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Brexitball: Dealing with disappointment


I can pin the last time I had that feeling down to the minute.

Sunday 13th April, 2014. 1.36pm.

Listen, I know I can’t complain about my life. I have a job I love and a wonderful girlfriend; I am healthy and have stayed out of destitution; I have good friends and live in a city I adore.

This is all fantastic but over all these elements I have at least a relative degree of control; this, sadly for a control freak like me, is not the case with everything, and of the things over which I have little or no control there are just two which really influence me: politics and football.

At 1.36pm on Sunday 13th April, 2014, Liverpool were playing Manchester City at Anfield. With the team on a Luis Suárez-inspired charge towards the Premier League title, Philippe Coutinho had put us 3-2 up against our only realistic challengers for the trophy. With only a minute or two to go, the game was essentially won. The title was all but in the bag. We could relax.

At that moment, in the 93rd minute, midfielder Jordan Henderson was shown a straight red card for a violent tackle on City winger Samir Nasri – and the world I dreamed of began to disintegrate. Continue reading


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I have nothing against your stick — just keep it to yourselfie

I own a selfie stick.

This is not really by choice. That’s not to say it was forced upon me; it was somewhat consensual, coming free with a purchase of something I actually wanted. I have never used a selfie stick, and I don’t think the mere fact that I now have one all to myself is going to change that. Its only benefit to me will be to reduce the net loss on the original purchase when it goes to a loving home via eBay.

Nevertheless, this glistening shaft of photographic egotism’s awkward intrusion into my home led me to consider the selfie more widely. This coincided with my reading a Guardian article by art critic Jonathan Jones who, even by the standards one might expect of a Guardian art critic, is so pretentious that if he were to look down his nose any more his eyeballs would be poking out of his nostrils.

Still, let’s try to forget for a moment about the fact that this is a man so out of touch that he thinks a member of the Royal Family is the arbiter of the cultural zeitgeist; instead, we will delve into his musings on the symbolism of self-portraiture:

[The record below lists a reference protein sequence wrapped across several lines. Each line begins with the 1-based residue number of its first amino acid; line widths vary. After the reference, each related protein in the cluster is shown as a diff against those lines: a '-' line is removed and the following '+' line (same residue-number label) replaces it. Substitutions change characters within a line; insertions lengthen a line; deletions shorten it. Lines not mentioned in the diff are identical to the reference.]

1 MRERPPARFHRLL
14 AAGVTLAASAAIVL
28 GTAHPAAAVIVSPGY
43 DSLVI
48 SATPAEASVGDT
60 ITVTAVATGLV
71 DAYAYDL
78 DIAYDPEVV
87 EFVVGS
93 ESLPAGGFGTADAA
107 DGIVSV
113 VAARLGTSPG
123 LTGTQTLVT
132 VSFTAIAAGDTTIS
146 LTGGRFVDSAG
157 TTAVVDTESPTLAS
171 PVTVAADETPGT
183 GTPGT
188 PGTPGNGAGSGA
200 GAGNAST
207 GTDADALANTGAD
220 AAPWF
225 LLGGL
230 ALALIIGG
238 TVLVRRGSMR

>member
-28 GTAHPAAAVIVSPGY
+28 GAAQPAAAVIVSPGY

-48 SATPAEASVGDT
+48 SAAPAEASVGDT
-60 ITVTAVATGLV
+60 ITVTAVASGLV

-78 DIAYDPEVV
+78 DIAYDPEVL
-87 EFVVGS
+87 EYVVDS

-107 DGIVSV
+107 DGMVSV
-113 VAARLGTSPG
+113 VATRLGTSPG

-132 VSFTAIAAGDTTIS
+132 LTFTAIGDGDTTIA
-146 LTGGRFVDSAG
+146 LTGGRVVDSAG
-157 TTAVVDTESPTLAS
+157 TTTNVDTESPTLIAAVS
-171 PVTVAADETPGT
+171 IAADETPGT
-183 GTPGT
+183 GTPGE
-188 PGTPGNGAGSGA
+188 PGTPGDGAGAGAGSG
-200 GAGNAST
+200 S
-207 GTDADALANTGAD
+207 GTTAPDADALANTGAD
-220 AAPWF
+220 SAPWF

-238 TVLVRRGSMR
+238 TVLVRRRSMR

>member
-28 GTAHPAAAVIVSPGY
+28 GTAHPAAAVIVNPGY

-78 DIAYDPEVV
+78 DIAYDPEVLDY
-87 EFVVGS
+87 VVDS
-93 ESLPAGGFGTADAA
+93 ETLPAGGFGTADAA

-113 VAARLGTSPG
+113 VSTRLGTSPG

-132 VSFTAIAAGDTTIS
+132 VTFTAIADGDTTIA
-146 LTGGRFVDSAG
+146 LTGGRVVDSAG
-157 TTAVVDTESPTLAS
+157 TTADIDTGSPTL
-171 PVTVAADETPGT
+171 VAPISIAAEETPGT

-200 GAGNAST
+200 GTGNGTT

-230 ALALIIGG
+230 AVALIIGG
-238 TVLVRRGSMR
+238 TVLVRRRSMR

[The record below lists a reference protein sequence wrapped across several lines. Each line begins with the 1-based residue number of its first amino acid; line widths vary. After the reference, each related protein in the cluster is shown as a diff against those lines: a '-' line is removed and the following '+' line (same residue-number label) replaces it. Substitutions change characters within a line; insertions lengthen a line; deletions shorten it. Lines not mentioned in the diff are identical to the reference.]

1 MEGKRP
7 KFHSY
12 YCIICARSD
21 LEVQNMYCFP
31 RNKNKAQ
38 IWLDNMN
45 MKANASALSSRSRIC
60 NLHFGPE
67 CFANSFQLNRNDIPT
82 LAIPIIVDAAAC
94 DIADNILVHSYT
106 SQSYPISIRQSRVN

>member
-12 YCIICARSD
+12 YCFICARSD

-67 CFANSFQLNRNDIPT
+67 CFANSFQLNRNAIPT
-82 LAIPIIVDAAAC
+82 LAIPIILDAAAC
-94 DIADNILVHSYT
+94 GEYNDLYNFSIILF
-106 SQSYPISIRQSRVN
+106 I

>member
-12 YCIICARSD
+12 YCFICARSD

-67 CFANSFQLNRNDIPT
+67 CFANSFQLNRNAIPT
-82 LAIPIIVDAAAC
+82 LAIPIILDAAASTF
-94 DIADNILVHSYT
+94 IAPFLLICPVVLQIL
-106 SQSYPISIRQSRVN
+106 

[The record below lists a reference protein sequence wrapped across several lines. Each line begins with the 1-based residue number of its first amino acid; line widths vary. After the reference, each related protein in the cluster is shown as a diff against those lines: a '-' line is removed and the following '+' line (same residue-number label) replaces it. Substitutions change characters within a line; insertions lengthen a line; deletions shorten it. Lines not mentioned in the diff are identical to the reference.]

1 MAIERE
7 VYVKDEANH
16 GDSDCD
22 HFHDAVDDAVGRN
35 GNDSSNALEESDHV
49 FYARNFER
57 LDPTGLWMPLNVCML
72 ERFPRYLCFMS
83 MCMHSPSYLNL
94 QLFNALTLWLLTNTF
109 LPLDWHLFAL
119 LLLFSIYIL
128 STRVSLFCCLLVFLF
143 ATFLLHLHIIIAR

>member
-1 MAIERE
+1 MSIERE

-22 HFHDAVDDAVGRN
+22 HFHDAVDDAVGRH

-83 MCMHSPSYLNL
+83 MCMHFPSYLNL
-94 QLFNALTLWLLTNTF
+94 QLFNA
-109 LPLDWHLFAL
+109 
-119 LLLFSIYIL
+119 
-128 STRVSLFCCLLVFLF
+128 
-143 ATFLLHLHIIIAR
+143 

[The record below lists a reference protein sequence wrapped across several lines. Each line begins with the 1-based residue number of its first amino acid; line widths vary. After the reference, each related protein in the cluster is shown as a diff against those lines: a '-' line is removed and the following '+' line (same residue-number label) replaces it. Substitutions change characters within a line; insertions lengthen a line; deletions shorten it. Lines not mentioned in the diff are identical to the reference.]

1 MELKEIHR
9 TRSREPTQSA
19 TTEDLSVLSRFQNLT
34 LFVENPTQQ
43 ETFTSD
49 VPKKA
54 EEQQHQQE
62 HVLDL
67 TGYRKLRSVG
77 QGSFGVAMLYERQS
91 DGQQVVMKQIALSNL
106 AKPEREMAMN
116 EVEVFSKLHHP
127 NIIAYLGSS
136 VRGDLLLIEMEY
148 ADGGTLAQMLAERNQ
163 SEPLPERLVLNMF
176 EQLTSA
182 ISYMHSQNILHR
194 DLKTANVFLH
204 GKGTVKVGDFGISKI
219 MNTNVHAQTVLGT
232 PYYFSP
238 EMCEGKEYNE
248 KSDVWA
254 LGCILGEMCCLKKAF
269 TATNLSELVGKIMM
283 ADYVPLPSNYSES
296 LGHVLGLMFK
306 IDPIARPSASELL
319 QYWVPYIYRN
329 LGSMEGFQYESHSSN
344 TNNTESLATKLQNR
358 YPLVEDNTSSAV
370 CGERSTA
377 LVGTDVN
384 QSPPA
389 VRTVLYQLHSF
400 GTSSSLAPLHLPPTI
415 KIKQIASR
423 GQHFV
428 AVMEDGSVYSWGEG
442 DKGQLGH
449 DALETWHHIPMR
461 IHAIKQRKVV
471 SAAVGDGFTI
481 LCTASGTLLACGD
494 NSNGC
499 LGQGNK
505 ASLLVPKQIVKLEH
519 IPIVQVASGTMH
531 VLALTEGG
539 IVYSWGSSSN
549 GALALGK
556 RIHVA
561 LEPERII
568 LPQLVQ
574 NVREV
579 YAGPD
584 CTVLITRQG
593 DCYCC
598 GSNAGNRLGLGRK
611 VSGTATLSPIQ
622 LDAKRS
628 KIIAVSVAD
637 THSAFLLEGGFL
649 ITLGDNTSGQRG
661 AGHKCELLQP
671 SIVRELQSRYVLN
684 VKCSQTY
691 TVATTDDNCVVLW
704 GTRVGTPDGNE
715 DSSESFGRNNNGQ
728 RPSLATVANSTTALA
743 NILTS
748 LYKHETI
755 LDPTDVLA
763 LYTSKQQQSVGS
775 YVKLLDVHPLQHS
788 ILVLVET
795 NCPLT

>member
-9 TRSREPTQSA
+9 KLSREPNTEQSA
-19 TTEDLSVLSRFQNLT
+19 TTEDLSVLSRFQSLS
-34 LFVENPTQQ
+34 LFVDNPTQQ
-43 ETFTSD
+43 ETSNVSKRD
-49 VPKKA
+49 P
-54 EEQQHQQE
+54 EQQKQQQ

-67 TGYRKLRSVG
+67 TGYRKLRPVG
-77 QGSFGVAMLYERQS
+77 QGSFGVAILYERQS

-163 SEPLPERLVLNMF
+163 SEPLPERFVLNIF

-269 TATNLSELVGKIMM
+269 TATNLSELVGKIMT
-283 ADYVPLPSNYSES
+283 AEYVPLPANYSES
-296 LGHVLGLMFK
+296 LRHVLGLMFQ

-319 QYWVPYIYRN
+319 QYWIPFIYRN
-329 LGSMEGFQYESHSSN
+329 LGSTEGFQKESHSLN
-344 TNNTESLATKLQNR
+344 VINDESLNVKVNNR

The self portrait for Van Gogh and Picasso was a thing of fear and dread: we’ve taken that dread and airbrushed it out of existence. Selfies deny and erase a fundamental human self-consciousness. […] The widespread delusion that selfies have anything in common with real portraits – that when Rembrandt painted his own image he was somehow daubing a “selfie” – is a tragic attempt to reduce the most profound human experiences to total banality.

Is this really a “widespread delusion”? For me to try to compare a selfie I take with the work of Van Gogh would be like drunkenly falling on a piano’s keyboard and declaring through boozy breaths that the sound created was on a level with Debussy. However euphonious it sounds to me, I know this to be folly. The selfie is not about art, just as Picasso didn’t daub his visage to record his night out with the lads.

big nite wiv da boiz

big nite wiv da boiz

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There are nights when only writing will do.

Only tossing words from the cavernous locket of your mind into the unrippling pond lake ocean which aches before you, Continue reading

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Abercrombie & F*** You

I really want to go to a gala dinner evening at the foot of the dinosaur in the main hall of the National History Museum. Doesn’t everyone? Well, a colleague of mine lived that dream. He recently attended the European Diversity Awards along with a charity that he and our organisation have worked with. It sounds like a stunning event with an array of famous names — not to mention the charity itself did rather well.

After hearing all about it in the office, I had a bit of a look at the website. It was all rather interesting to see who’d won and who’d been nominated, but something nearly made me spit out my fat-free yoghurt:

European Diversity Awards

Okay, corporations sponsor diversity awards. It’s wonderful marketing and sends their Corporate Social Responsibility manager home with a smile on her or his face. I work for an organisation that is all about the intersection between business and charity, so I’m all for it.